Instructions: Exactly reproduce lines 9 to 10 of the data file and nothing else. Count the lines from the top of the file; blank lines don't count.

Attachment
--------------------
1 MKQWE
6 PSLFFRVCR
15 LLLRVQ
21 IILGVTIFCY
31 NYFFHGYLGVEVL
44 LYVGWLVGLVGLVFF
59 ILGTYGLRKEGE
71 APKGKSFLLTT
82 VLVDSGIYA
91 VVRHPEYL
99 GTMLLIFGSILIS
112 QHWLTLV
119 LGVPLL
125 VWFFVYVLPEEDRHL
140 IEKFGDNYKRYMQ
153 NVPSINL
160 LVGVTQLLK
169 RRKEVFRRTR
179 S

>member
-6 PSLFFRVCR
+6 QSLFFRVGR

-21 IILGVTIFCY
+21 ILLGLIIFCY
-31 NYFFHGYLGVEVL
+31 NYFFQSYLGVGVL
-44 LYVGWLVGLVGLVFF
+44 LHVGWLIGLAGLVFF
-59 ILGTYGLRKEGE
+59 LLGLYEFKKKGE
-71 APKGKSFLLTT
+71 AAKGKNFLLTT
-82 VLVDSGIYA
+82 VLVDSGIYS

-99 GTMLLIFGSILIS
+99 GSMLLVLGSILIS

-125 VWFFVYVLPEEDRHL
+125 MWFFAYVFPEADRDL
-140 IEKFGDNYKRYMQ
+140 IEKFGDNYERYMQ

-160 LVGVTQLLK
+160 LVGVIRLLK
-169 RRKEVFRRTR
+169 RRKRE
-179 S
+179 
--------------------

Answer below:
82 VLVDSGIYA
91 VVRHPEYL